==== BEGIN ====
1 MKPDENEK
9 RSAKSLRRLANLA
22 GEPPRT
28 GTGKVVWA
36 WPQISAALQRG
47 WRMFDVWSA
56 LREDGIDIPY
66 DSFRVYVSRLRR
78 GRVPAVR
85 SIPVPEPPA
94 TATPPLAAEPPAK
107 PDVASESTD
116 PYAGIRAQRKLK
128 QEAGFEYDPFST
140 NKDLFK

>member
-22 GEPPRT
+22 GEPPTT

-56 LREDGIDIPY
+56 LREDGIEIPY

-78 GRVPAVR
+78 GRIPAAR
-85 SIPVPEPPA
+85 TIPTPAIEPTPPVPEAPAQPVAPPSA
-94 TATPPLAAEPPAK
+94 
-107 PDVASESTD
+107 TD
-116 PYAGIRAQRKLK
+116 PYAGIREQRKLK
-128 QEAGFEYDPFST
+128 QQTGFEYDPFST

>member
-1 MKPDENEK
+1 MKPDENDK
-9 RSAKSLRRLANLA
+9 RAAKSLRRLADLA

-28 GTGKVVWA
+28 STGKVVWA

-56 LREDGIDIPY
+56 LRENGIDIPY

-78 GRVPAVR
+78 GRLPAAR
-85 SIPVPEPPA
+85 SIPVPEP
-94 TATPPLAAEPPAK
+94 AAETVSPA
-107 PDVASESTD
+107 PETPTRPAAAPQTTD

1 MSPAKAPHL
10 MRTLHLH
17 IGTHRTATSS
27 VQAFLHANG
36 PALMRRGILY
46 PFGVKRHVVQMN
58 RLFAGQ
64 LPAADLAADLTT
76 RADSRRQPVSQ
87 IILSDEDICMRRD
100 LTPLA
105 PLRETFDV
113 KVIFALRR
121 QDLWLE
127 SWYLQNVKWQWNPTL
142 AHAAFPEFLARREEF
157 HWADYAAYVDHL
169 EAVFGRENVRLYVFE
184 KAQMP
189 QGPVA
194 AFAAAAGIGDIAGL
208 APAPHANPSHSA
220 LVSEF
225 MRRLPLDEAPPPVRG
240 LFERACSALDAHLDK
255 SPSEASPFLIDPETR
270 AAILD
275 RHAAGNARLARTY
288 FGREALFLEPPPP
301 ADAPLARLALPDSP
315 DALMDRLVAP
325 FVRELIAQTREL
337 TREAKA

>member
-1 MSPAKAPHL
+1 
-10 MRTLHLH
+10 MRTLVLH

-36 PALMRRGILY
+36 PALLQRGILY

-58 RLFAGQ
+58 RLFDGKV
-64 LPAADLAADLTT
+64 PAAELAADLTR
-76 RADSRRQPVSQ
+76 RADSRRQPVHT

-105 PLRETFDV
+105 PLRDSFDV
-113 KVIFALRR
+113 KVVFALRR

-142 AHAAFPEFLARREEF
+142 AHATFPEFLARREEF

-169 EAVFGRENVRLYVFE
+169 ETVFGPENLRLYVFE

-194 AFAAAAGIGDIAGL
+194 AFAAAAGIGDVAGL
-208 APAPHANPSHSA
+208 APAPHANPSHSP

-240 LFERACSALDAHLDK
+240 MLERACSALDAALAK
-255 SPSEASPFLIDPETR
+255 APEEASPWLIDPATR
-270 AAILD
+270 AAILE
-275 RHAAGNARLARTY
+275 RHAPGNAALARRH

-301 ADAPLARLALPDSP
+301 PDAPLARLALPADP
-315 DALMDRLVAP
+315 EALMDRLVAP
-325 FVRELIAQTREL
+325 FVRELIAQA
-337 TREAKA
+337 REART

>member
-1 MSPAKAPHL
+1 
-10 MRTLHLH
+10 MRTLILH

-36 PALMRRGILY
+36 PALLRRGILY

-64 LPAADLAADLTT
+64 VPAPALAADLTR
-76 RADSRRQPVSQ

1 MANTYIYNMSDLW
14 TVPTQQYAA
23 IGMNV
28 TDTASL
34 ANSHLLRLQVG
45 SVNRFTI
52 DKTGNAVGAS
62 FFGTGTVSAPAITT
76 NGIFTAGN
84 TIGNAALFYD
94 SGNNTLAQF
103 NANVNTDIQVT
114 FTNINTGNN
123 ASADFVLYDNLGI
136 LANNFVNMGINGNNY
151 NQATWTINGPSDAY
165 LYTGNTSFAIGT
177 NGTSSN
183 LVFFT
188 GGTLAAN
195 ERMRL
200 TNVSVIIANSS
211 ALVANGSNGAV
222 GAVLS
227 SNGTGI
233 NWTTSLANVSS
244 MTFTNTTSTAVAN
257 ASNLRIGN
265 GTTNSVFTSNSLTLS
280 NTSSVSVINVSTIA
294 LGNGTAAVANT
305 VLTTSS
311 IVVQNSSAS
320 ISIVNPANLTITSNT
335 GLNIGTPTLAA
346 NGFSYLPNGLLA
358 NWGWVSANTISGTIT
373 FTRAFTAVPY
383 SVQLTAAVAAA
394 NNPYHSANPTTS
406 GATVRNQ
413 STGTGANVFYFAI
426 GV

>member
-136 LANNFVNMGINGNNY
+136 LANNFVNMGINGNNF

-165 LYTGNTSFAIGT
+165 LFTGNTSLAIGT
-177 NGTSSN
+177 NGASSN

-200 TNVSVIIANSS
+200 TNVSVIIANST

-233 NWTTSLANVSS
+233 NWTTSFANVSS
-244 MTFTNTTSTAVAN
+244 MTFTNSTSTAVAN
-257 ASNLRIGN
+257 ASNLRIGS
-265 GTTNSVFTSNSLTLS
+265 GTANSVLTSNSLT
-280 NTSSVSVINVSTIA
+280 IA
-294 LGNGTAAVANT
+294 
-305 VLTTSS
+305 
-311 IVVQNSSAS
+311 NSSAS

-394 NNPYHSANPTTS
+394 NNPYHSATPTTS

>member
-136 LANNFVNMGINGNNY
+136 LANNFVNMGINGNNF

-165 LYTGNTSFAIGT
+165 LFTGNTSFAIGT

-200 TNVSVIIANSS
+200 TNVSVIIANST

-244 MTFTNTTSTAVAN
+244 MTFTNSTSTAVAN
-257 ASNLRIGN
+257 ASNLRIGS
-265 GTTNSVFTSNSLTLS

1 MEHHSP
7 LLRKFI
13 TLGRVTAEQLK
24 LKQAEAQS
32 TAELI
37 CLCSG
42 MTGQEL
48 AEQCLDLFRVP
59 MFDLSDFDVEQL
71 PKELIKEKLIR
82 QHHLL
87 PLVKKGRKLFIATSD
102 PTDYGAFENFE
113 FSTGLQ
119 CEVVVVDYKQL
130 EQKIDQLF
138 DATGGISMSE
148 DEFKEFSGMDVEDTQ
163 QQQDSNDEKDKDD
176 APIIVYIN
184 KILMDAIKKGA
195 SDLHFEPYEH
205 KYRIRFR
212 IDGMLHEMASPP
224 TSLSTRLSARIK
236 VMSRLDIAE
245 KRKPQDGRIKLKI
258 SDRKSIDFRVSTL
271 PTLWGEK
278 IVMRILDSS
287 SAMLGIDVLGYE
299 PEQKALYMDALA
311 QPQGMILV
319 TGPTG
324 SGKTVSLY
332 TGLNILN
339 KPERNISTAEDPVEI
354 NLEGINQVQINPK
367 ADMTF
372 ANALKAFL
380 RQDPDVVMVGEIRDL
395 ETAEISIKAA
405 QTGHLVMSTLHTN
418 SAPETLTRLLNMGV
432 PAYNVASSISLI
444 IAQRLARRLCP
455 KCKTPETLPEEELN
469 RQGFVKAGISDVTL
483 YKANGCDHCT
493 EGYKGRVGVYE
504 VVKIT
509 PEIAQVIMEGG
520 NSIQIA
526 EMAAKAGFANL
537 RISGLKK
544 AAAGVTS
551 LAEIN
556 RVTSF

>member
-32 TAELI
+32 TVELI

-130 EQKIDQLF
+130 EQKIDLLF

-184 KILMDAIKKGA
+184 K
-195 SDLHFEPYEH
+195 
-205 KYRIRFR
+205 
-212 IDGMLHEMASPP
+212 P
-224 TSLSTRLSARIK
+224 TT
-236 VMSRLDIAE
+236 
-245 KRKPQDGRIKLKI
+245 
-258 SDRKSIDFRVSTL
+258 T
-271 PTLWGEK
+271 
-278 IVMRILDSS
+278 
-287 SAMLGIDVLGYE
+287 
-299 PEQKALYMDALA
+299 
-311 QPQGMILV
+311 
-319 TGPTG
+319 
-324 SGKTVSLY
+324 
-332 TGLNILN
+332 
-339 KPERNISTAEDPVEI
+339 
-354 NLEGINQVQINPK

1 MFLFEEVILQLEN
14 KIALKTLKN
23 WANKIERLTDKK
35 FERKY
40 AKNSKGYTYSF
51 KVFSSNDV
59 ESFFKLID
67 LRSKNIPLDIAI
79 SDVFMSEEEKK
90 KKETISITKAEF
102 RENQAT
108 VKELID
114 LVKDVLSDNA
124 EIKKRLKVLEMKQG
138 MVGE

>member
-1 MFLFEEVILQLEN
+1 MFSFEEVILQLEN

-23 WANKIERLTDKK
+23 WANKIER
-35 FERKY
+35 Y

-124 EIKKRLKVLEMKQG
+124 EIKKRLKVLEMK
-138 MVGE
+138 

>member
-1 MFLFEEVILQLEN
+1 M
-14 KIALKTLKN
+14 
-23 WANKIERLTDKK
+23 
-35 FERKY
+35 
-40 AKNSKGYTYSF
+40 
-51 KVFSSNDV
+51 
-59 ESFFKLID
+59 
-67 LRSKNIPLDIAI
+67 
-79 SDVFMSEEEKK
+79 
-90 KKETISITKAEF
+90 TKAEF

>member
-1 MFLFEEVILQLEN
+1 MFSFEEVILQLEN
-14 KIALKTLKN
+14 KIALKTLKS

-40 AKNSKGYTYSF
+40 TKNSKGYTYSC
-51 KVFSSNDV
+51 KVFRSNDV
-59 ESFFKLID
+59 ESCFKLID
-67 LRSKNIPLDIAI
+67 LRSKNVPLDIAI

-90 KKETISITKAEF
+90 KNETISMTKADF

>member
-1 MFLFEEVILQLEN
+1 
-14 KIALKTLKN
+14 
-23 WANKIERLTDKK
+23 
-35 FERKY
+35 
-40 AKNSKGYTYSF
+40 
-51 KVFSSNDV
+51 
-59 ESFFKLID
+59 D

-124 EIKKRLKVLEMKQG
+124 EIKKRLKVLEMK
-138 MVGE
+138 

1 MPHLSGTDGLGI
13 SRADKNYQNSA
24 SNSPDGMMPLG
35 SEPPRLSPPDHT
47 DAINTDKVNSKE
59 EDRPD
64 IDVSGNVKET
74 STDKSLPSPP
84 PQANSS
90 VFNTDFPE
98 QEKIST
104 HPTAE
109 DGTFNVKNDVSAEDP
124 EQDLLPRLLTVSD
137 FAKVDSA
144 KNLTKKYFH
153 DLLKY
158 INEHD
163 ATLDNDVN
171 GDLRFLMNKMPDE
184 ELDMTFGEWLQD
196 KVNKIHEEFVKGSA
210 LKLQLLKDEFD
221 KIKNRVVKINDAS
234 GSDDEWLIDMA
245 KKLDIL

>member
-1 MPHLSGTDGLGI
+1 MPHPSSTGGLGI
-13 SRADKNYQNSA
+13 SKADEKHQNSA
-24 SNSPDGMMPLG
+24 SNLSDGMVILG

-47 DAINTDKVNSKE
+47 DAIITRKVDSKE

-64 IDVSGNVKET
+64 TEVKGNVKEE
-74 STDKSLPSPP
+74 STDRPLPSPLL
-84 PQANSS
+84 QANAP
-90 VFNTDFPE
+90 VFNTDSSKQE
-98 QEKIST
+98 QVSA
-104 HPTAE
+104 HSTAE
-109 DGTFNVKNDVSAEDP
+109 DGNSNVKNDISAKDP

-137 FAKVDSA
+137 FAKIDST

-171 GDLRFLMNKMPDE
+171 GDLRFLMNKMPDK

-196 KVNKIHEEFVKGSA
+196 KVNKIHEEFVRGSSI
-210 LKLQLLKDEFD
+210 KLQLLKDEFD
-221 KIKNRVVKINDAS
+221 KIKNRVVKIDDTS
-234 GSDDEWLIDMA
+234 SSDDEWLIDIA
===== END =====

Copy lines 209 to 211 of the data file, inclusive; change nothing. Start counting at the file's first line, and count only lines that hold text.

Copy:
-200 TNVSVIIANSS
+200 TNVSVIIANST

-244 MTFTNTTSTAVAN